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Common Name: Spikenard
Nardostachys grandiflora is a Perennial up to 0.25 metres tall.
It has edible, medicinal and miscellaneous uses.
E. Asia - Himalayas from Uttar Pradesh to S.W. China.
Rocks, ledges and open slopes, 3600 - 4800 metres[
Succeeds in any moderately fertile moisture-retentive soil in full sun or light shade, especially from the midday sun[
]. Dislikes growing in rich soils[
Plants are hardy to at least -15°c[
The hairy portion of the stem, just above the roots, has a strong aroma somewhat like patchouli[
]. The fresh root is fragrant, but the scent becomes more pronounced as the root dries[
]. This plant is the spikenard of the Ancients, it was once very popular as a perfume[
Used as a condiment[
]. No more details are given.
The root is antispasmodic, carminative, deobstruent, deodorant, diuretic, emmenagogue, laxative, nervine, sedative, stimulant and stomachic[
]. It is an excellent substitute for valerian, Valeriana officinalis, and is taken internally in the treatment of epilepsy, hysteria and convulsive affections, nervous indigestion, insomnia, depression and tension headaches[
]. Externally, it is used as a deodorant and to treat rashes[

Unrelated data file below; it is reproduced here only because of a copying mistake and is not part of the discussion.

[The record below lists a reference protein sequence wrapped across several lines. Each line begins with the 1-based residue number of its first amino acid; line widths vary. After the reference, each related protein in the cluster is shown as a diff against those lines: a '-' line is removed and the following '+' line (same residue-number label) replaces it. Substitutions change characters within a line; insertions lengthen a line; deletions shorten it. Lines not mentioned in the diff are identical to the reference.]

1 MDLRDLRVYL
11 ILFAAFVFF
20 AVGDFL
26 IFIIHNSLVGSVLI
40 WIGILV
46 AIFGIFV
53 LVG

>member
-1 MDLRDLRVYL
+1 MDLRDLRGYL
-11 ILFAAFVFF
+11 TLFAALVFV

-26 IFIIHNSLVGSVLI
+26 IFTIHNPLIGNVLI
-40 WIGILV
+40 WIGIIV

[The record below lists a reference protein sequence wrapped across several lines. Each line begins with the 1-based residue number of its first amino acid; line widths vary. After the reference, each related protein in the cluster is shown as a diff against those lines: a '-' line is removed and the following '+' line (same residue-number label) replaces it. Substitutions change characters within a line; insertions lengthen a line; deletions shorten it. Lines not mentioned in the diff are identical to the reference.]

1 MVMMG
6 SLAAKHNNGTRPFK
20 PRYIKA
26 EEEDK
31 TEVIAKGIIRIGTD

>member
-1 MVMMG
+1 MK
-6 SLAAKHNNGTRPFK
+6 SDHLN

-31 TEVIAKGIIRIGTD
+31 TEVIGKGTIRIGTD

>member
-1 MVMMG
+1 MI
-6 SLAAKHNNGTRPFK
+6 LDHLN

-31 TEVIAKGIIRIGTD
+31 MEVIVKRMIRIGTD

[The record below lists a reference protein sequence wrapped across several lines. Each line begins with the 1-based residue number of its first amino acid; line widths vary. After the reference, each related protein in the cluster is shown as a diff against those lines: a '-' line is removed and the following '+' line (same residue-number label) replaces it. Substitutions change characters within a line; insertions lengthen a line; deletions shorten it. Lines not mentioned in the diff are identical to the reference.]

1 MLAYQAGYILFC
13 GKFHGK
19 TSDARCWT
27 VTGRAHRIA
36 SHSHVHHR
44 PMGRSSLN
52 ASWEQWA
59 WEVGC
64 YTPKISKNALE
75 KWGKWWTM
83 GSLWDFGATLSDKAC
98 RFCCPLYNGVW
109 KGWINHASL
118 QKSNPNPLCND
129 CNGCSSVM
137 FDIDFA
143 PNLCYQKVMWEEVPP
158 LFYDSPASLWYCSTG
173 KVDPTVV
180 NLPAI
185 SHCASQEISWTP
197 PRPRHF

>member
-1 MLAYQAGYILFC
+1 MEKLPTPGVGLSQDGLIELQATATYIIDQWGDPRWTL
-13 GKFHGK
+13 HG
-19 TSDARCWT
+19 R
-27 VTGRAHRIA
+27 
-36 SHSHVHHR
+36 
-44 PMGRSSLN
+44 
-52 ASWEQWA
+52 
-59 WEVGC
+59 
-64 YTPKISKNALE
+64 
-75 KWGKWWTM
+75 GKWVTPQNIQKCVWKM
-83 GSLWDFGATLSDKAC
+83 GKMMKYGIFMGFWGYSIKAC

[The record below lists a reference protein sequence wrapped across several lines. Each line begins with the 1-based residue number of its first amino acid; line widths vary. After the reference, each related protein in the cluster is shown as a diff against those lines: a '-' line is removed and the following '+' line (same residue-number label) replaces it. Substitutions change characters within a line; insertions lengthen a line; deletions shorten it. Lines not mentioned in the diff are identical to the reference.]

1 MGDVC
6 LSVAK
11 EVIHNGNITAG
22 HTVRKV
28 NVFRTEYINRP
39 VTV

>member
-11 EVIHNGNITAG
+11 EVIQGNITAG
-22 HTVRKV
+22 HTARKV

]. A paste of the root is used externally to treat haemorrhoids[
]. The root is harvested in the autumn and dried for later use[
]. Use this remedy with caution, overdoses are toxic[
An essential oil is obtained from the root and young stems. It is harvested before the leaves unfurl[
]. It is used in perfumery[
] and as a hair tonic where it is said to make the hair grow faster and also to turn it black[
The dried leaves are used as an incense[
Seed - best sown in a cold frame as soon as it is ripe[
]. The seed requires light for germination[
]. Prick out the seedlings into individual pots when they are large enough to handle and grow them on in the greenhouse for their first winter. Plant out in late spring or early summer.
Division in spring.